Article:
Don’t leak your Docker image’s build secrets

By Itamar Turner-Trauring

In January 2021 CodeCov suffered from a security breach. The mechanism:

The [malicious] actor gained access because of an error in Codecov’s Docker image creation process that allowed the actor to extract the credential required to modify our Bash Uploader script.

It’s unclear from the description what specific kind of secret was involved, but as you can see leaking secrets can be a significant problem. You want to ensure your secrets don’t end up getting leaked in your image!

In this article I’m specifically going to focus on the security of build secrets. Building a Docker image often involves installing packages or downloading code, and if you’re installing private code you often need to gain access with a secret: a password, a private key, a token. You don’t want those secrets to end up in the final image, though; if it’s in the image, anyone with access to the image can extract it.

Unlike docker run, which supports environment variables (-e) and volumes, docker build has traditionally never had a good solution for securely using secrets. So how do you use build secrets in Docker without leaking them?

In this article you’ll learn:

  1. Some seemingly reasonable but actually insecure or problematic solutions.
  2. The easy solution, if you can use modern Docker features.
  3. The sneaky, backwards-compatible solution: getting secrets in through the network.
  4. Other potential approaches.

Insecure options you should not use

Some seemingly reasonable approaches will actually result in the secret (a password, your SSH key) being embedded in the image. That means any attacker getting access to the image will be able to extract your secret.

Insecure solution: COPY the secret in as a file

Let’s say you have a .netrc file with usernames and passwords for your package repository. It can be tempting to do something like the following:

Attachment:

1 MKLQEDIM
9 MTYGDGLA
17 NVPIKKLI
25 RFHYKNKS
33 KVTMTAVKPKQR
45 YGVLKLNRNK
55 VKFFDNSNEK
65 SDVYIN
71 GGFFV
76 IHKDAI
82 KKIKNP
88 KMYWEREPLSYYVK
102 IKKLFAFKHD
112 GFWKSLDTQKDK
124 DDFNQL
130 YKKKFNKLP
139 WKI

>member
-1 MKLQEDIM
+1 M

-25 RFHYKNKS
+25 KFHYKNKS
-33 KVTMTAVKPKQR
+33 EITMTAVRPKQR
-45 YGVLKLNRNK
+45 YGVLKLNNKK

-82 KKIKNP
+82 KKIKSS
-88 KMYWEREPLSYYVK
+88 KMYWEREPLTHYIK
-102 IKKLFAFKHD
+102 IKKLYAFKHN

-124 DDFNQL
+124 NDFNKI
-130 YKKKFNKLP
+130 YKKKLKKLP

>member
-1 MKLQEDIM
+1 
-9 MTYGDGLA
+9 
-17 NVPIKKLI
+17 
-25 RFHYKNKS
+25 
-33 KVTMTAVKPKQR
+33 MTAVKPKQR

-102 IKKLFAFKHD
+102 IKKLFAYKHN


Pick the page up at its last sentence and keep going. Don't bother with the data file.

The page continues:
FROM python:3.9
# Copy in config file with credentials.
COPY .netrc /root
# pip will use credentials from the .netrc file:
RUN pip install
# Hide the file with credentials:
RUN rm /root/.netrc

Don’t do this! Deleting a file does not actually remove it from the image, because Docker uses layer caching: all previous layers are still present in the image. That means the secret ends up in one of the image’s layers, even if you delete it in a later layer.

Any attacker with access to the image can retrieve the secret.

Insecure solution: Pass the secret in using –build-arg

Another tempting approach is to use the --build-arg option to docker build. Unfortunately build arguments are also embedded in the image: an attacker can run docker history --no-trunc <yourimage> and see your secrets. See my article on docker history for more details.

The easy solution: BuildKit

The latest versions of Docker support a new build system called BuildKit, which includes support for adding secrets, as well as for SSH agent authentication forwarding.

Let’s say you have a secret you need to use in your build:

$ cat secret-file

First, configure your Dockerfile to use BuildKit, and add a flag to RUN telling it to expose a particular secret:

# syntax = docker/dockerfile:1.2
FROM python:3.8-slim-buster
RUN --mount=type=secret,id=mysecret ./

The will be able to find the secret as a file in path /run/secrets/mysecret.

Then, to build your image with the secret set the appropriate environment variable and pass in the newly enabled command-line arguments:

$ docker build --secret id=mysecret,src=secret-file .

Docker 20.10 adds the additional ability to load secrets from environment variables, not just files. For example, if you have an environment variable MYSECRET, you can access it two different ways:

$ export MYSECRET=theverysecretpassword
$ docker build --secret --secret id=mysecret,env=MYSECRET .
$ docker build --secret --secret id=MYSECRET .

Note that it will still be exposed inside the build as a file in /run/secrets, it is merely read from an environment variable on the host.

Other notes: